HONG KONG — The Federal Reserve could bring forward the timing of the first rate hike of the cycle from late 2014 if recent data suggesting an improvement in the U.S. economy continues, Federal Reserve Bank of St. Louis president James Bullard said Friday.
Bullard, who is not a voting member of the policy-setting Federal Open Market Committee, told reporters at a briefing here that the first hike could come in late 2013, while acknowledging the committee’s end-of-2014 timeframe.
The FOMC “has said that the first rate increase will be late 2014, but there is a lot of uncertainty about that date. If we continue to get better data about the U.S. economy, I think the likely move would be to shorten the time until the first rate increase,” he said.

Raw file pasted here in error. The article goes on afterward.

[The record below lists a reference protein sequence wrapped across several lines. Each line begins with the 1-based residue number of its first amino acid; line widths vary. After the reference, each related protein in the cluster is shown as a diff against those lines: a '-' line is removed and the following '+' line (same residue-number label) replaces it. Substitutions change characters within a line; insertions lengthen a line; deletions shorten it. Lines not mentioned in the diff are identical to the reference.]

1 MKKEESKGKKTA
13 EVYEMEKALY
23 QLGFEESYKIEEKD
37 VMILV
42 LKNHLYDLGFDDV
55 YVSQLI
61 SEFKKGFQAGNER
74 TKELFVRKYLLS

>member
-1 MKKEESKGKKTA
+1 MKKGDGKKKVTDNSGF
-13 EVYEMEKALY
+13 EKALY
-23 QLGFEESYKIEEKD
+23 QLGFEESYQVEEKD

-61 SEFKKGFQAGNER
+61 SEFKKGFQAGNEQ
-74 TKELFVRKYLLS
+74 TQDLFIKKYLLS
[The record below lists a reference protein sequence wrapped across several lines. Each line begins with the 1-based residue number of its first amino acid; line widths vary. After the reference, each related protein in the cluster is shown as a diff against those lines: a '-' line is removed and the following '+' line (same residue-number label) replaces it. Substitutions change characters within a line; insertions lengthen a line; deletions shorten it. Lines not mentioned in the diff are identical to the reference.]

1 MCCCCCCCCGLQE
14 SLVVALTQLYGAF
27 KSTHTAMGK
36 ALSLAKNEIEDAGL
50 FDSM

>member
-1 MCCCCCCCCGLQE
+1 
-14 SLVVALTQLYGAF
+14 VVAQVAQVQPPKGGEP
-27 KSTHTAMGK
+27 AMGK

“I think late 2013 could be the date of the first rate increase, but I am just one man and the committee’s judgment is 2014.”
Bullard warned the Credit Suisse Asian Investment Conference of the threat posed by inflation, arguing in response to questions from the audience that “abnormal” borrowing costs can’t last for too long.
“Could we get a sharp rise in inflation? I think that’s very much a concern in this environment,” he said, noting the rising Chinese costs on the global and U.S. inflation outlook.
Bullard played down the oil price threat, arguing that prices at the pump would need to hit $5 per gallon “before you had an oil shock or energy shock behavior,” but he also made it clear that policy needs to return to a more normal footing in the coming years.
Bullard ruled out any need for a third round of quantitative easing, barring a “significant deterioration” in either the U.S. economic or inflation outlook.